Lebanon disaster wants worldwide help urgently: WHO chief 

Lebanon crisis needs international assistance urgently: WHO chief 



Speaking from the capital, Beirut, on the finish of a two-day go to to the beleaguered Mediterranean nation, Tedros Adhanom Ghebreyesus described discovering shortages of “basic and essential medicines”. 

Although the WHO has accomplished what it can to fill gaps in healthcare there for the final 15 years, the WHO Director-General mentioned that the scenario had turn out to be “very dire” and that worldwide help was wanted instantly.  

“It’s not just COVID, almost all services are being affected,” he mentioned. “We visited two hospitals today… they told us that you know, they had, patients, cancer patients or other patients, but a shortage of medicines and those who cannot afford not having access to, they can’t have medicine, so meaning other services are being disrupted, and this is life, life, life and death.”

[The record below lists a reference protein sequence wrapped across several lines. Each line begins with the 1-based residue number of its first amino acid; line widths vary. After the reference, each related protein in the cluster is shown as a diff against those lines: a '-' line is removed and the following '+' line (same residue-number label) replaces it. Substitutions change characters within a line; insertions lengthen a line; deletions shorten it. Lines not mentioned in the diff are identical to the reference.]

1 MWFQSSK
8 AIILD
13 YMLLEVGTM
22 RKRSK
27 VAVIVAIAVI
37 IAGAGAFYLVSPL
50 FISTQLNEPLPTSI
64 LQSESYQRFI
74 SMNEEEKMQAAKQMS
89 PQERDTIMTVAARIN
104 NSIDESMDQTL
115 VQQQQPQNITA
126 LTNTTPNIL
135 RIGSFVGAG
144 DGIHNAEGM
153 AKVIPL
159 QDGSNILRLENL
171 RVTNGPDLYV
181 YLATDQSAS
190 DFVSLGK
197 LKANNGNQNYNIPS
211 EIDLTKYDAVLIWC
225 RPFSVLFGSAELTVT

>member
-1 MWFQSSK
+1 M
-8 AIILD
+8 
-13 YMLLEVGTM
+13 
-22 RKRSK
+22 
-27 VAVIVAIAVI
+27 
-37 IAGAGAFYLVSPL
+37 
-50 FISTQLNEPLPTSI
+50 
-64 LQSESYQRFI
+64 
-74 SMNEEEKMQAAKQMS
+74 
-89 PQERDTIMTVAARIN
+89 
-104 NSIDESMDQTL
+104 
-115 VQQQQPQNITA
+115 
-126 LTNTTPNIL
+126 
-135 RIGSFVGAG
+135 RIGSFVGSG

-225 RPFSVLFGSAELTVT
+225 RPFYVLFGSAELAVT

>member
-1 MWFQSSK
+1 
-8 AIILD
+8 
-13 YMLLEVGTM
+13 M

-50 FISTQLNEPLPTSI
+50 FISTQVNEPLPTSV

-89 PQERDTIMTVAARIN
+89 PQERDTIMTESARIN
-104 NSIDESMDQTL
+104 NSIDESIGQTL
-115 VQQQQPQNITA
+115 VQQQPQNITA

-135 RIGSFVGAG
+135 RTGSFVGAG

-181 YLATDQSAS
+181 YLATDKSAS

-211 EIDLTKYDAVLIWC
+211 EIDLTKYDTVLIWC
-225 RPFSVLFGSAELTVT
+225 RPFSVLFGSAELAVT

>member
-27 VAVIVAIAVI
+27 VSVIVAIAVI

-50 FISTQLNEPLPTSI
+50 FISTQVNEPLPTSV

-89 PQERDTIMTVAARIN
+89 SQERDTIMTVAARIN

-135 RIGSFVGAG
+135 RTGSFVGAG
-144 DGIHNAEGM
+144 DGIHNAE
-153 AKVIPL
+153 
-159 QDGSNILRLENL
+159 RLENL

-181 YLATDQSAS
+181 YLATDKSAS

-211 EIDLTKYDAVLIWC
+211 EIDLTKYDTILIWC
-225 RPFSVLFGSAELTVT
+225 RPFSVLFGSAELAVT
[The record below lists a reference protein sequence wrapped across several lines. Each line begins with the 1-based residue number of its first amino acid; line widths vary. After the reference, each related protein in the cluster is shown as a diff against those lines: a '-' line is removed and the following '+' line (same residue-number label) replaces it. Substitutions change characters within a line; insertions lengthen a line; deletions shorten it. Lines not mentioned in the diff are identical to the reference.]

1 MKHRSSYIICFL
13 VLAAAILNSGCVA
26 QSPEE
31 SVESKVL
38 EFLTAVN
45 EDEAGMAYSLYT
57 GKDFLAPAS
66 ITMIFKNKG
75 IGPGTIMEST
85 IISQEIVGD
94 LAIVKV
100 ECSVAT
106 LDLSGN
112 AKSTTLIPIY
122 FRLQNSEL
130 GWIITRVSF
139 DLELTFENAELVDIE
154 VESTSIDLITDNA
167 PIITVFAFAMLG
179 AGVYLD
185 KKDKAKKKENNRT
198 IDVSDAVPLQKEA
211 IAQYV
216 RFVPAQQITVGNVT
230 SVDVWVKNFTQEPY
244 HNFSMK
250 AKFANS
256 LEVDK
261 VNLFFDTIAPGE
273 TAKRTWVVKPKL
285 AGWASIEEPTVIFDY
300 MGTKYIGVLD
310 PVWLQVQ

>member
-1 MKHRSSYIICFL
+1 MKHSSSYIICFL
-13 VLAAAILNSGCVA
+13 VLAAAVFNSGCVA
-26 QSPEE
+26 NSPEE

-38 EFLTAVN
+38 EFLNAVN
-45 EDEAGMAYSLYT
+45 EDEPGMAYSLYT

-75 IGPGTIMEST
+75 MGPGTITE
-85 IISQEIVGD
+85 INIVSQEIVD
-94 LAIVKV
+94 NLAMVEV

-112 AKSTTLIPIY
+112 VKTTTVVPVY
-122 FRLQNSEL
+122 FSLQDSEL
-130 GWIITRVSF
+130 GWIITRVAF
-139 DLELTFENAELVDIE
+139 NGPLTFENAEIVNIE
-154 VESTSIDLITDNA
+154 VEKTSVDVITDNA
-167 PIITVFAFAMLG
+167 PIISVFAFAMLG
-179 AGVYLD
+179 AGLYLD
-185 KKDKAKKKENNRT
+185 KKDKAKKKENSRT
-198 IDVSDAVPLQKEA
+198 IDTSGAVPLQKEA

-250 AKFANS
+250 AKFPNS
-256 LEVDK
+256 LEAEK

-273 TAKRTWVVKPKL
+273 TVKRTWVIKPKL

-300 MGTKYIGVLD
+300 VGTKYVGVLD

Lebanon’s unprecedented political and financial disaster has been made worse by the COVID pandemic and final August’s port explosion. 

Fuel and energy shortages

Tedros mentioned that when he went to satisfy high Government officers, a energy reduce interrupted their encounter. 

Similar gas shortages have left hospitals performing at 50 per cent capability, the WHO Director-General mentioned, including that he had agreed to ship a crew of well being specialists to Lebanon to supply technical help as quickly as doable. 

The UN well being company has additionally supplied “Band-Aid” help to the nation’s medical sector, Tedros added. 

This contains the buy of important medicines for 450,000 sufferers with acute and continual circumstances final yr and this yr. 

But Dr Iman Shankiti, WHO Representative in Lebanon, informed journalists that the caseload is now growing and that demand is rising for medicines to deal with most cancers, dialysis and emergency sufferers. 

“At one point in time we were able to support 2,000 cancer paediatric cases and we were able to support 17,000 persons with catastrophic medications, but this is not enough,” she mentioned. “I cannot say that we have filled the gap, we have closed the shortage. The needs are huge….It needs a whole-of-Government approach (to solving the shortages)”. 

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